As mentioned before, citrus season is a really busy time and we are working 11-12 hour days now. Also, because it is winter – I am leaving home and getting home in the dark. I only see my farm in the daytime on weekends. This all sounds really depressing doesn’t it? Well, it has its advantages too. Firstly, once citrus season is over in springtime, I am going to get loads of time off work till the mangoes start in December. Secondly I get to do night drives on a game farm every night.
Last night I finally saw a porcupine. (I’ll not count the one Mr A nearly squashed on Saturday evening when it tried to cross a main road, we were going so fast – I barely saw it.) This time I was able to stop and watch him scrabble around in the tree roots for a few minutes. Unfortunately it was just too dark for me to take a photo. I have found much evidence of their presence on the farm but in the nine months we have been on the farm I have not managed to see one. I guess it’s mostly because they are nocturnal and I am not.
The African or Cape Porcupine, Hystrix africaeaustralis, is a species of Old World porcupine. It inhabits much of sub-Saharan Africa, excluding the southwestern deserts of the continent. This rodent is nocturnal and inhabits rocky outcrops and hills. They shelter in caves or dens they dig themselves. Female african porcupines are the biggest rodents in southern Africa, weighing more than 30 kilograms (66 pounds) and growing more than two feet long. The african porcupine is covered in bristly quills varying in thickness. The longest spines grow as long as the animal’s body and quills only eight inches shorter. On its tail, the spines are hollow to make a rattling sound to scare away predators. When attacked, the porcupine freezes. If cornered, it turns vicious and charges to stab its attacker with its quills. Otherwise, the porcupine may retreat into its burrow, exposing only its quills and making it hard to dislodge.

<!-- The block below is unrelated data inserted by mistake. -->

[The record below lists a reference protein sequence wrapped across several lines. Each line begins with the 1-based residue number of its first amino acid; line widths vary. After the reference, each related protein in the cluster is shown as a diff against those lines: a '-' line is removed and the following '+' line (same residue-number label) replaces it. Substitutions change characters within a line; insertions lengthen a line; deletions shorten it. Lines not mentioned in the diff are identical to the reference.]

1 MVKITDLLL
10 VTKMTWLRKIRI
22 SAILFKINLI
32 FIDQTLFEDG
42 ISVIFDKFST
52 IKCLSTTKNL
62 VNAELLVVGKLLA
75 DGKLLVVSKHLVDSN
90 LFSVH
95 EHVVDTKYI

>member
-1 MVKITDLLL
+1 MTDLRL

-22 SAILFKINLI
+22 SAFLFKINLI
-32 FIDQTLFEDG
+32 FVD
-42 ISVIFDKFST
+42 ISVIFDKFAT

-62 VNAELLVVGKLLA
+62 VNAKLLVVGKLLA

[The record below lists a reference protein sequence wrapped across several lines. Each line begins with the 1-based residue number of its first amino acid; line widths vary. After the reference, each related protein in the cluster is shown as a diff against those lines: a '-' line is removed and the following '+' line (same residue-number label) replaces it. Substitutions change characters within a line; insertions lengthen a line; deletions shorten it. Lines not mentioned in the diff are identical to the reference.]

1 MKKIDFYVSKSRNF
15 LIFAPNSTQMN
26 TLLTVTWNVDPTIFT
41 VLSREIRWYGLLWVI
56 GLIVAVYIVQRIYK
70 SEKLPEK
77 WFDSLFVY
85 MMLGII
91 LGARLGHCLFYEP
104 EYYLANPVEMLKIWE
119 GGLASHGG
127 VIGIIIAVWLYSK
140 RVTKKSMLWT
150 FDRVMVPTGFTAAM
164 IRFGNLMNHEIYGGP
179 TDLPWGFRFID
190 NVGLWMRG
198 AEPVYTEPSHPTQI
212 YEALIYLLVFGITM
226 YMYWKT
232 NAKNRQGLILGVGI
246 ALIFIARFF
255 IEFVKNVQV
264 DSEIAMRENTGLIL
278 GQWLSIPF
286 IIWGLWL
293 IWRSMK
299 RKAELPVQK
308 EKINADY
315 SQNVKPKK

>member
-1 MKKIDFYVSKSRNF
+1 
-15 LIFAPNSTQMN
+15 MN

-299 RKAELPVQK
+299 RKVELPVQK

Unlike most rodents, the cape porcupine is very long-lived. The oldest animals can be 15 to 20 years old.
Here is an interesting video where some lion cubs find themselves in a prickly situation
Some interesting facts:
- Contrary to popular belief, the porcupine cannot shoot out their quills.
- When they are in attack mode when threatened, they move backwards.
- Most rodents only live up to three years old but porcupines can live up to 15 years of age.
- Their quills are hollow which is why it makes a kind of hissing sound when they move it to ward off predators.
- Unlike most animals where the male takes the lead, female porcupines are the ones to initiate copulation.
- Baby porcupines are called porcupettes.
- They are considered a delicacy by local people and their quills are used in many local decorations.